Eventually I settled on the Episcopal Church. I was drawn to the liturgy and the Book of Common Prayer, and I considered it “Catholic enough, but not too Catholic.” Only later did I realize that I was still holding on to some of the false narratives I’d heard about Catholics, such as “they worship Mary” and “they pray to idols.”
I was baptized Episcopalian in 2010 and regularly attended services, even becoming close friends with the priest. We had lunch together on a regular basis, sharing deep philosophical and theological discussions. I also began to vigorously consume Christian literature. I became a huge fan of C.S. Lewis. Mere Christianity truly changed my life and my view of the faith. Still, I wasn’t ready to let go of my liberal worldview. The Episcopal Church remained my home because of their “progressive” views on same sex marriage, abortion, etc.
During this time period, which spanned several years, my marriage began to decline. It was clear that the gap between us, particularly in matters of faith, was growing into a chasm. In an effort to remain connected to my wife, I moved back and forth between belief and agnosticism. I was living a lie. There was no going back; I believed in Christianity with my entire being. Still, I wavered.
Other issues impacted our marriage, issues which need not be explored here. Faith was a serious divide between us, but in the end, there were a number of reasons for the failure of our marriage.
As time went on, it was clear that my journey wasn’t over. I began to read about the Reformation, Henry VIII, and the beginnings of the Episcopal Church. As much as I didn’t want to admit it, the only arguments that made sense to me were Catholic arguments. While there were clear stumbling blocks in regard to Catholic beliefs, I felt that God wasn’t going to leave me where I was.
One moment, in particular, stands out. In the midst of a crumbling marriage and dissatisfaction in my career, I lashed out at God. “If there’s truth that you want me to know, SHOW ME!” I shouted. “I can’t keep going back and forth. You’re either there or you aren’t. If you’re there, take me where you want me to go. I need you to lead me!”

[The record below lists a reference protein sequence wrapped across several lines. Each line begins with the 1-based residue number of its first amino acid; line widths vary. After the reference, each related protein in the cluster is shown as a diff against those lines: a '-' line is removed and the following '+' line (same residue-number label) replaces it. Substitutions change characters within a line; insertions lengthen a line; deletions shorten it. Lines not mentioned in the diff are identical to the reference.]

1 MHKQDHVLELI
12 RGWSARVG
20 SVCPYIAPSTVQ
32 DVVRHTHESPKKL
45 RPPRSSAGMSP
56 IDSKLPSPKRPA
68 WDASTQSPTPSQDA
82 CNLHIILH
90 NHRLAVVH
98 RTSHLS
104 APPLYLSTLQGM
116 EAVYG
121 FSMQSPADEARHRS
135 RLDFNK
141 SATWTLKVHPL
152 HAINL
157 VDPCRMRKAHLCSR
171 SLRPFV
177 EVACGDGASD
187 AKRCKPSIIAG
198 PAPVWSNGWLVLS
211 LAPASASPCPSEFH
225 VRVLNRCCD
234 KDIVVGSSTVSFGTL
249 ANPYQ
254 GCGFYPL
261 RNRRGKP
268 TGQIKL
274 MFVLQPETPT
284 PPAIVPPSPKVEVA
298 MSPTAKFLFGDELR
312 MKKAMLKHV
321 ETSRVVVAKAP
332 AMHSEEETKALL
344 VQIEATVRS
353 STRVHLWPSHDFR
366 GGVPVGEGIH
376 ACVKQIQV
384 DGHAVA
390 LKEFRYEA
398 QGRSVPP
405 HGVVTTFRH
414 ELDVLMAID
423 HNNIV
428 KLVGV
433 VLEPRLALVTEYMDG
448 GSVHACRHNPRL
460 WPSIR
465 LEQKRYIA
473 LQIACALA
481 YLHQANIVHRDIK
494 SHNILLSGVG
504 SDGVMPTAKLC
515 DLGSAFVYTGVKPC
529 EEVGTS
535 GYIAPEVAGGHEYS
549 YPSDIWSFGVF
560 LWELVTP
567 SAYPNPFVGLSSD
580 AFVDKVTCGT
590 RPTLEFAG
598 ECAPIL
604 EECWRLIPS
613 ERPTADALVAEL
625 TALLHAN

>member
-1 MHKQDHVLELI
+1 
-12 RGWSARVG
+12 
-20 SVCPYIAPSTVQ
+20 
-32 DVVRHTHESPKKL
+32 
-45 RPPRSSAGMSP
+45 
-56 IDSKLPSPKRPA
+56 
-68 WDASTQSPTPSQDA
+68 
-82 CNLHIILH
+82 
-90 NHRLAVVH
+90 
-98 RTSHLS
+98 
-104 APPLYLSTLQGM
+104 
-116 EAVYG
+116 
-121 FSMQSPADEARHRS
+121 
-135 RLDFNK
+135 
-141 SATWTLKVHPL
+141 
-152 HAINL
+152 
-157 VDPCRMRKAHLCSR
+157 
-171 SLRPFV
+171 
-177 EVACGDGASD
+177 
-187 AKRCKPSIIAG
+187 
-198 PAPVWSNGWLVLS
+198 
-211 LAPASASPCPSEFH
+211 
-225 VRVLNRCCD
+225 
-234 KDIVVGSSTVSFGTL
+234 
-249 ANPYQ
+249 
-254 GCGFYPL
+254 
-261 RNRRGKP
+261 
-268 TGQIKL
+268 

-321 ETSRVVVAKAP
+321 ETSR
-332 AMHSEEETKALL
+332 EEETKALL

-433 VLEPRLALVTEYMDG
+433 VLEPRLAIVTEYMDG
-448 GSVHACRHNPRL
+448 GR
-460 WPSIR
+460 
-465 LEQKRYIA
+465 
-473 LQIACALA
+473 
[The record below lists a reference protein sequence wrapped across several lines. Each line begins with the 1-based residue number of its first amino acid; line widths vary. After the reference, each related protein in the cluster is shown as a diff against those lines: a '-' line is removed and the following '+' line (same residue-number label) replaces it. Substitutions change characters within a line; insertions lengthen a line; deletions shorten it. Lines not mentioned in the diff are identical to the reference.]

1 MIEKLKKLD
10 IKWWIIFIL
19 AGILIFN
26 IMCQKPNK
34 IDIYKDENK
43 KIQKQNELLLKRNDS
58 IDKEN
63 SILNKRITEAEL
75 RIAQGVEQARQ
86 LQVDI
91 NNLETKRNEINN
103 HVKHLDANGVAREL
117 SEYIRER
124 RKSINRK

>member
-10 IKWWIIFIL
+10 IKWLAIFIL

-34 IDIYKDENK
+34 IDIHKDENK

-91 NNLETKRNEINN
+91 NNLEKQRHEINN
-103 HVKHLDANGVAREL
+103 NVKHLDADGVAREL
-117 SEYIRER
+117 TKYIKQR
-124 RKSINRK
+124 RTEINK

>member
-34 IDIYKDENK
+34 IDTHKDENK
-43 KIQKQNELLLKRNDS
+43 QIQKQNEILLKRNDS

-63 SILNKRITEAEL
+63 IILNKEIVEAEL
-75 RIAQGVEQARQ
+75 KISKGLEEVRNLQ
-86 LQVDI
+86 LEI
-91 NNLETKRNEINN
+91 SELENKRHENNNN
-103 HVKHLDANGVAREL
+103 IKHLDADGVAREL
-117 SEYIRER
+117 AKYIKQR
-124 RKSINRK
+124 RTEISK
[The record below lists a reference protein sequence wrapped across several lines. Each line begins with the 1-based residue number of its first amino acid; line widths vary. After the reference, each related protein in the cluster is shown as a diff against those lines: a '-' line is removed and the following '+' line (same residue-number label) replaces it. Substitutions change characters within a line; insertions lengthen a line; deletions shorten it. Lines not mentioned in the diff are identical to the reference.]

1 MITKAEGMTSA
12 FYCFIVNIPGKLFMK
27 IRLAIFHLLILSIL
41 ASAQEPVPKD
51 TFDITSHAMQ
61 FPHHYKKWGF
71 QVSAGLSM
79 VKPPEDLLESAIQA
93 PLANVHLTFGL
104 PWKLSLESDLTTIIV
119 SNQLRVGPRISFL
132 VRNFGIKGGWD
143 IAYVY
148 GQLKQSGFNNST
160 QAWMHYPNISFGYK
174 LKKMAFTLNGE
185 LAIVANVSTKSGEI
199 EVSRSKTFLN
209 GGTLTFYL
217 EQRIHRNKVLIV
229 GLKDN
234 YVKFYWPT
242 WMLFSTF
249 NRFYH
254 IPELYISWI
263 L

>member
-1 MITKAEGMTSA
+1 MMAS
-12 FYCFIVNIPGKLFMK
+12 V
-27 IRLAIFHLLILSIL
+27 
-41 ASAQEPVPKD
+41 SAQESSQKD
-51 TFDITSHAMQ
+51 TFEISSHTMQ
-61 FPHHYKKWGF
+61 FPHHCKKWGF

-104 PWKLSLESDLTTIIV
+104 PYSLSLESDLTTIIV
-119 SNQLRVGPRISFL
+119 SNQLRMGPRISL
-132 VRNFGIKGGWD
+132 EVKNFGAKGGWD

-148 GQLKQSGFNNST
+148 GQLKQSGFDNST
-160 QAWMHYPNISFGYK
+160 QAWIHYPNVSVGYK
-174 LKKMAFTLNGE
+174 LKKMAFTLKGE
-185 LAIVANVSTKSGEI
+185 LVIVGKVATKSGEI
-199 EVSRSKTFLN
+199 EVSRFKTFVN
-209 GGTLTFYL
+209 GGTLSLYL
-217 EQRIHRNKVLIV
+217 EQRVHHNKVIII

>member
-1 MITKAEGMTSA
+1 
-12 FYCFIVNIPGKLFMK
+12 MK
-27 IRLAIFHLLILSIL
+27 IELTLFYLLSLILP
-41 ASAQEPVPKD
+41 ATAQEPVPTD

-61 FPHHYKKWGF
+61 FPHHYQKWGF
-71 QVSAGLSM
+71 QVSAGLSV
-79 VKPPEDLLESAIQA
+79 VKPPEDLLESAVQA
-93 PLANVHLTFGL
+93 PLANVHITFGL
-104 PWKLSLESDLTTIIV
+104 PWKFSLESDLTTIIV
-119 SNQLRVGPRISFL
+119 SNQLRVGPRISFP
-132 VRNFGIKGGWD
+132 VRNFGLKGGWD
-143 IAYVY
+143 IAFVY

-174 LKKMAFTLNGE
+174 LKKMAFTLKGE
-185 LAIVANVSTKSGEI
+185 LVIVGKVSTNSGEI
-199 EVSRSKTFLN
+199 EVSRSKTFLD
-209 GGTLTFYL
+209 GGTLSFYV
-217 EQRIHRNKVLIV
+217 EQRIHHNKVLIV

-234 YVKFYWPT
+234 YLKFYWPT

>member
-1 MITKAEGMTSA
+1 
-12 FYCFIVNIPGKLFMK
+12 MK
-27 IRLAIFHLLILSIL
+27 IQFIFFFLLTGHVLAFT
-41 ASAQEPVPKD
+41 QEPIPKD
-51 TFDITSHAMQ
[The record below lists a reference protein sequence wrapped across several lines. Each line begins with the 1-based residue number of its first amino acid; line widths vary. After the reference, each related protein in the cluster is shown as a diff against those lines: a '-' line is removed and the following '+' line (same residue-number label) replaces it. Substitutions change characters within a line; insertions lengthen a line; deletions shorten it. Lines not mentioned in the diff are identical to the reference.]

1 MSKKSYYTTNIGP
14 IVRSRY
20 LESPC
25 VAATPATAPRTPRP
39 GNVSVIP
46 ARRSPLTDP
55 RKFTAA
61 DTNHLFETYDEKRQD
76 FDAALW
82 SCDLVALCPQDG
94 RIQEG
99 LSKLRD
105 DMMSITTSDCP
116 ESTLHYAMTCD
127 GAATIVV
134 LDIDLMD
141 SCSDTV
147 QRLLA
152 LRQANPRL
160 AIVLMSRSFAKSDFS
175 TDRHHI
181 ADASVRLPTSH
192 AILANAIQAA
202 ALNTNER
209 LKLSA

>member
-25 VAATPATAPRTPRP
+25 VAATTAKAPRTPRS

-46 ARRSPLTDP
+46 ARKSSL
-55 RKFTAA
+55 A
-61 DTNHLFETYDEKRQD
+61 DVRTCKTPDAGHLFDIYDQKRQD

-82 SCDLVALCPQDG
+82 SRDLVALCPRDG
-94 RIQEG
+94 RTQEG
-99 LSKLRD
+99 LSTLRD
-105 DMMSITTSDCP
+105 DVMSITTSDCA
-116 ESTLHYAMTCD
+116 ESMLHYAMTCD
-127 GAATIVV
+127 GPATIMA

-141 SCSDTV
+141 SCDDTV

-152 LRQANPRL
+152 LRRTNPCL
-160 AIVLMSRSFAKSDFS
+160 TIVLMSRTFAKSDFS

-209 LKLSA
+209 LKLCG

In essence, I was demanding a divine response to Jesus’ dictum: “Seek and you will find. Knock and it will be opened to you” (Matthew 7:7).
In 2015, after much thought, I decided to look into RCIA. I felt convinced by Catholicism and intended to convert. During the process, however, my marriage entered its final chapter, and I stepped away from the confirmation process, ashamed of being a failure at matrimony.
What followed was a terrible divorce and a very dark period of my life. I descended into alcoholism and made some decisions that left me in darkness. But in the midst of it all, I felt God’s loving Presence. Truly, I was a lost sheep He had set out to find and bring home.
In 2018, I felt the call once again. I had been going to an Evangelical Methodist Church and wasn’t getting what I needed. I knew, once and for all, that I had to become Catholic. The arguments I’d read, especially from the people at Catholic Answers, were just too compelling. I had immersed myself in Catholic literature, and there was no turning back.